Ralph H. Turner, a UCLA sociologist who played a founding role in the development of the field of collective behavior and social movements, died April 5 in Los Angeles at the age of 94.
He published widely on a variety of substantive sociological topics, while also contributing to the understanding of race and ethnic relations, the social psychology of self and identity, role theory and role conflict, the family and socialization, and the social dimensions of disasters. He was elected president of the American Sociological Association (ASA) in 1968 and helped guide the organization through the turbulent years of protest in the 1960s. He was a recipient of many academic honors, including election to the American Academy of Arts and Science.
Turner took a leading role in academic governance as chair of the UCLA Academic Senate and the systemwide Academic Council. He also served as a member of the UC Board of Regents as a faculty representative.
Turner attended Pasadena Junior College before earning his B.A. degree in sociology at the University of Southern California, where he met his wife, Christine, in a sociology class. He earned his master’s degree at the University of Wisconsin. He then enlisted in the Navy and served on the U.S.S. Lexington aircraft carrier. After the war, he completed a Ph.D. in sociology in 1948 at the University of Chicago.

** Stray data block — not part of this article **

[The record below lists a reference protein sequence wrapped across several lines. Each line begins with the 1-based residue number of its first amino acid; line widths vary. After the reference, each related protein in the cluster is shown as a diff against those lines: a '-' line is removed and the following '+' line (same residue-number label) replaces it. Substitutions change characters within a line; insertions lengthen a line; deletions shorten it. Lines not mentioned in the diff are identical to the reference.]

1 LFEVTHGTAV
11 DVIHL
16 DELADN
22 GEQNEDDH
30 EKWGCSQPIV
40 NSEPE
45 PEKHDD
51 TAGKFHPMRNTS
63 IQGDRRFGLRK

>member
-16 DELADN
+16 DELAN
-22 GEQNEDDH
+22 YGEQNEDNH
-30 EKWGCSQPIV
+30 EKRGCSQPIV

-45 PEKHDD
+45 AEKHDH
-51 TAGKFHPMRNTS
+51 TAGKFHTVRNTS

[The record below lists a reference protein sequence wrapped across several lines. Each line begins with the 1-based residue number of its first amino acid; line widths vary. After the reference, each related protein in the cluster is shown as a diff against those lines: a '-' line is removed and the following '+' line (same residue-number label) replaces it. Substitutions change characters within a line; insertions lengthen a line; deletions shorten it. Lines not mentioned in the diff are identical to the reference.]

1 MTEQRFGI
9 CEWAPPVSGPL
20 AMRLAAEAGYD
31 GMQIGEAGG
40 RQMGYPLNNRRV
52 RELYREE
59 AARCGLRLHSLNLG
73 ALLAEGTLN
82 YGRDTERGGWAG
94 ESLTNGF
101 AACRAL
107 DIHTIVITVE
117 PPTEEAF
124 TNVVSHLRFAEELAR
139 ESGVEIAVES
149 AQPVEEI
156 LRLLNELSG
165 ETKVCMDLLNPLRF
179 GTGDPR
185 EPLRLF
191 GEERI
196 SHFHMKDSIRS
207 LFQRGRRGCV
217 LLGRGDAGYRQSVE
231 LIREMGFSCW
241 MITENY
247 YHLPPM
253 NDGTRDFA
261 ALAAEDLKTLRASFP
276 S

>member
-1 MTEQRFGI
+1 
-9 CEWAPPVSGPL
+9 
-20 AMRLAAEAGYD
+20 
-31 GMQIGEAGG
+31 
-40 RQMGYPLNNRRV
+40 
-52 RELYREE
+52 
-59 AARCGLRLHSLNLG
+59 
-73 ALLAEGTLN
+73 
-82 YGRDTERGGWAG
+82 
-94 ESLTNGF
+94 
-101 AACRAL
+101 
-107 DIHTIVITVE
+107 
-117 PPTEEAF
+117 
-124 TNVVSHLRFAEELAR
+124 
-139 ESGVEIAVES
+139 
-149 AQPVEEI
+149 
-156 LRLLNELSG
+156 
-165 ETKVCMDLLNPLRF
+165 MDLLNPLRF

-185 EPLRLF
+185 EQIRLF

He came to the joint Anthropology/Sociology Department at UCLA in 1948 as a lecturer. He was one of seven sociologists in the joint department and played a key role in the development of a separate sociology department, becoming its first chair from 1963-68. Under his leadership, the department grew to become one of the most prominent programs in the country. He co-authored a 1950s textbook that became required reading for students of collective behavior.
Retiring in 1990, Turner served as president of the UCLA Emeriti Association and chair of its systemwide counterpart. He was honored with the UCLA Emeritus of the Year award in 1997 and the Panunzio Distinguished Emeriti Award in 2002.
Throughout his life, he was an avid hiker and an accomplished wildlife photographer.
Widowed in 2001, he is survived by his son, Lowell of Ithaca, New York; his daughter, Cheryl Raven of Silver City, New Mexico; and grandchildren Forest, Eric and Jennifer.